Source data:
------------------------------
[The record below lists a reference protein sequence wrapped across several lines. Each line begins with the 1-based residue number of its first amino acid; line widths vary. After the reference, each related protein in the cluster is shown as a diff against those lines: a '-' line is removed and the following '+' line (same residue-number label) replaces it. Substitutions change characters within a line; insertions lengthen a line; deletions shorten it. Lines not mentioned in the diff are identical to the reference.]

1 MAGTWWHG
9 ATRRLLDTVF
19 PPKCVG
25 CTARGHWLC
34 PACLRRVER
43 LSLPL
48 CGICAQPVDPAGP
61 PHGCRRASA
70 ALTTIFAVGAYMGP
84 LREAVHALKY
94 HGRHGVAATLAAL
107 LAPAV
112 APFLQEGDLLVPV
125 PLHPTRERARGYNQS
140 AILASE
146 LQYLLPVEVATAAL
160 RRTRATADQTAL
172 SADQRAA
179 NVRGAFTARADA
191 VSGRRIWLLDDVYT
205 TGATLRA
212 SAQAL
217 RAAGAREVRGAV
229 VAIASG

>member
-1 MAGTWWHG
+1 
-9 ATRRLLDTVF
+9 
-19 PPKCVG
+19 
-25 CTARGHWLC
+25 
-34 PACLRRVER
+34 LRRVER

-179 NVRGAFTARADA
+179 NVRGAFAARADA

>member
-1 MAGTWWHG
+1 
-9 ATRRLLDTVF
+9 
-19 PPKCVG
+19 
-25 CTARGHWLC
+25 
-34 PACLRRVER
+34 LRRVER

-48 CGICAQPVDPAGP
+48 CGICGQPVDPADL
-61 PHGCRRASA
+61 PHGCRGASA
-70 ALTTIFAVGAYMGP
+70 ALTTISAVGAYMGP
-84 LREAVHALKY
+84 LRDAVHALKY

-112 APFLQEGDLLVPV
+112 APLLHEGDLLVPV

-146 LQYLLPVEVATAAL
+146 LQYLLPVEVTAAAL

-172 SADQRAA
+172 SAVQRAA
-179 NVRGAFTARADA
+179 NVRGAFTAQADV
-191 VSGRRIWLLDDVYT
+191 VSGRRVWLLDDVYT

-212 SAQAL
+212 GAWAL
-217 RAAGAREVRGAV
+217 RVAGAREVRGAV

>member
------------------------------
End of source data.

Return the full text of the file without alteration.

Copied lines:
[The record below lists a reference protein sequence wrapped across several lines. Each line begins with the 1-based residue number of its first amino acid; line widths vary. After the reference, each related protein in the cluster is shown as a diff against those lines: a '-' line is removed and the following '+' line (same residue-number label) replaces it. Substitutions change characters within a line; insertions lengthen a line; deletions shorten it. Lines not mentioned in the diff are identical to the reference.]

1 MAGTWWHG
9 ATRRLLDTVF
19 PPKCVG
25 CTARGHWLC
34 PACLRRVER
43 LSLPL
48 CGICAQPVDPAGP
61 PHGCRRASA
70 ALTTIFAVGAYMGP
84 LREAVHALKY
94 HGRHGVAATLAAL
107 LAPAV
112 APFLQEGDLLVPV
125 PLHPTRERARGYNQS
140 AILASE
146 LQYLLPVEVATAAL
160 RRTRATADQTAL
172 SADQRAA
179 NVRGAFTARADA
191 VSGRRIWLLDDVYT
205 TGATLRA
212 SAQAL
217 RAAGAREVRGAV
229 VAIASG

>member
-1 MAGTWWHG
+1 
-9 ATRRLLDTVF
+9 
-19 PPKCVG
+19 
-25 CTARGHWLC
+25 
-34 PACLRRVER
+34 LRRVER

-179 NVRGAFTARADA
+179 NVRGAFAARADA

>member
-1 MAGTWWHG
+1 
-9 ATRRLLDTVF
+9 
-19 PPKCVG
+19 
-25 CTARGHWLC
+25 
-34 PACLRRVER
+34 LRRVER

-48 CGICAQPVDPAGP
+48 CGICGQPVDPADL
-61 PHGCRRASA
+61 PHGCRGASA
-70 ALTTIFAVGAYMGP
+70 ALTTISAVGAYMGP
-84 LREAVHALKY
+84 LRDAVHALKY

-112 APFLQEGDLLVPV
+112 APLLHEGDLLVPV

-146 LQYLLPVEVATAAL
+146 LQYLLPVEVTAAAL

-172 SADQRAA
+172 SAVQRAA
-179 NVRGAFTARADA
+179 NVRGAFTAQADV
-191 VSGRRIWLLDDVYT
+191 VSGRRVWLLDDVYT

-212 SAQAL
+212 GAWAL
-217 RAAGAREVRGAV
+217 RVAGAREVRGAV

>member